The Real Roots of Arab Anti-Americanism

(Foreign Affairs) Barry Rubin - During the last half-century, in 11 of 12 major conflicts between Muslims and non-Muslims, Muslims and secular forces, or Arabs and non-Arabs, the United States has sided with the Muslim/Arab groups. American backing for Israel has been the sole significant exception to this rule, with the U.S. merely helping Israel survive efforts from Arab neighbors to remove it from the map. In 1973, the United States rescued Egypt at the end of the Arab-Israeli War by forcing a cease-fire on Israel. Washington then became Cairo's patron in the 1980s, providing it with massive arms supplies and aid while asking for little in return. The United States saved Yasser Arafat from Israel in Beirut in 1982, when Washington arranged safe passage for the Palestinian leader and pressed Tunisia to give him sanctuary, overlooking a history of Palestinian terrorism and anti-Americanism as well as the PLO's alignment with the Soviet Union during the Cold War. The United States has spent blood and treasure saving Muslims in Afghanistan from the Soviets; in Kuwait and Saudi Arabia from Iraq; and in Bosnia and Kosovo from Yugoslavia. It has supported Muslim Pakistan against India and Muslim Turkey against Greece. The basic reason for the prevalence of Arab anti-Americanism is that it has been such a useful tool for radical rulers, revolutionary movements, and even moderate regimes to build domestic support and pursue regional goals with no significant costs. No other peoples evinces anything like the level of anti-American sentiment that exists in the Middle East or commits acts of terrorism against the United States with popular and governmental support. It has been the perceived softness of the U.S. in recent years, rather than its bullying behavior, that has encouraged the anti-Americans to act on their beliefs. After the U.S. failed to respond aggressively to many terrorist attacks against its citizens, stood by while Americans were seized as hostages in Iran and Lebanon, let Saddam Hussein remain in power while letting the shah fall, pressured its friends and courted its enemies, and allowed its prized Arab-Israeli peace process to be destroyed, why should anyone have respected its interests or fear its wrath? Further concessions will only encourage even more contempt for the U.S. and make the anti-American campaign more attractive. If Arab anti-Americanism turns out to be grounded in domestic maneuvering rather than American misdeeds, neither launching a public relations campaign nor changing Washington's policies will affect it. Only when the systems that manufacture and encourage anti-Americanism fail will popular opinion also change.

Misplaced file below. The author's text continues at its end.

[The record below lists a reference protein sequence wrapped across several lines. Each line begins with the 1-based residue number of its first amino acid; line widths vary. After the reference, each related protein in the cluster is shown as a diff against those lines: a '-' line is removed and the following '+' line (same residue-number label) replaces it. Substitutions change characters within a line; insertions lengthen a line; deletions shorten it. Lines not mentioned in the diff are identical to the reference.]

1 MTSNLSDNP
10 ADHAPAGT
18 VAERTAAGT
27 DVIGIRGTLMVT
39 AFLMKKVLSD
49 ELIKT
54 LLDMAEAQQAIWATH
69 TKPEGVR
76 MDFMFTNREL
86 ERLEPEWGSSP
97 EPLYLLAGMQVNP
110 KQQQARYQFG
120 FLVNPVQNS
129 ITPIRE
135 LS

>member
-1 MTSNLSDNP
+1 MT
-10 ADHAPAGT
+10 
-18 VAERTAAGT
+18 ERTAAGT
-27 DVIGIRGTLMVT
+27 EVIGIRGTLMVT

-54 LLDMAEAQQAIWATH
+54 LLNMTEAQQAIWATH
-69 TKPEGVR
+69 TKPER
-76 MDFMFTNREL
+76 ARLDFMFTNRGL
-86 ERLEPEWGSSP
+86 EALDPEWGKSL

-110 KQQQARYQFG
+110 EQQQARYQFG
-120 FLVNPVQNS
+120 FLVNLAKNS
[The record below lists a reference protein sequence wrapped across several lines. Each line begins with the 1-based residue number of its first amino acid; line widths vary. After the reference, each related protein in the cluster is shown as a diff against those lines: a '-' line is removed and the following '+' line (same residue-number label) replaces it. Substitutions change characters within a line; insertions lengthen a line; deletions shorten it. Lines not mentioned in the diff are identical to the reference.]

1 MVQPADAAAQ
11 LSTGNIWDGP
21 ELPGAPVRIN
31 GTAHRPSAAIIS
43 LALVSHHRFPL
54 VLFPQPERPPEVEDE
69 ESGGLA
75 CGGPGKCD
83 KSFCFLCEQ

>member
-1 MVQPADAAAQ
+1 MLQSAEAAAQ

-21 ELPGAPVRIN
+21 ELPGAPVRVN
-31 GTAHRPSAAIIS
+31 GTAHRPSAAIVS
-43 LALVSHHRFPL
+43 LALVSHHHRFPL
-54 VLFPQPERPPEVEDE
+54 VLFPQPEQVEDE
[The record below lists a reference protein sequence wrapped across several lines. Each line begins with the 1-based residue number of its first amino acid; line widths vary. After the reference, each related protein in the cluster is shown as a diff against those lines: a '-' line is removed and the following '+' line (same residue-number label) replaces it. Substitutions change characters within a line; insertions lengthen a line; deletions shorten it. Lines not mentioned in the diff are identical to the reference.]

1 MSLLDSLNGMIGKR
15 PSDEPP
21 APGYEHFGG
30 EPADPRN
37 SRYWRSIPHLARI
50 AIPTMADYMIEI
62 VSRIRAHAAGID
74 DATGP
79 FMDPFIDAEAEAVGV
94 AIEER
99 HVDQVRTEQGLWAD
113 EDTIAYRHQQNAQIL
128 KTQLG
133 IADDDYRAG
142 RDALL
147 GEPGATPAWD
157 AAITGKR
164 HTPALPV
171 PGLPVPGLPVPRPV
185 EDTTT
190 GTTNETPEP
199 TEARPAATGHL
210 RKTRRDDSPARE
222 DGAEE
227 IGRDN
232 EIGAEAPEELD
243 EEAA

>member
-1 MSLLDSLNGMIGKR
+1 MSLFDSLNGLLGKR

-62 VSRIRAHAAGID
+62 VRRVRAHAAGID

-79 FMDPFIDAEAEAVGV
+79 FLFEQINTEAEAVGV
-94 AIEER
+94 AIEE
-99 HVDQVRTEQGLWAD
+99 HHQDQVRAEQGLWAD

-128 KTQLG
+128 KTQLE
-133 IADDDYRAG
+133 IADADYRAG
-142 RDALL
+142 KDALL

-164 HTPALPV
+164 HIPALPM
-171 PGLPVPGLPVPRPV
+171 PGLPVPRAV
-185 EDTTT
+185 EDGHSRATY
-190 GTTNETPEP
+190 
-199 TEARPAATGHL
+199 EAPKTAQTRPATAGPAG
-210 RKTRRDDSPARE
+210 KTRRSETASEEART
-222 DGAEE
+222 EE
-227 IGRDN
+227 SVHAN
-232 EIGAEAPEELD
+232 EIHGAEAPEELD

2002-10-24 00:00:00

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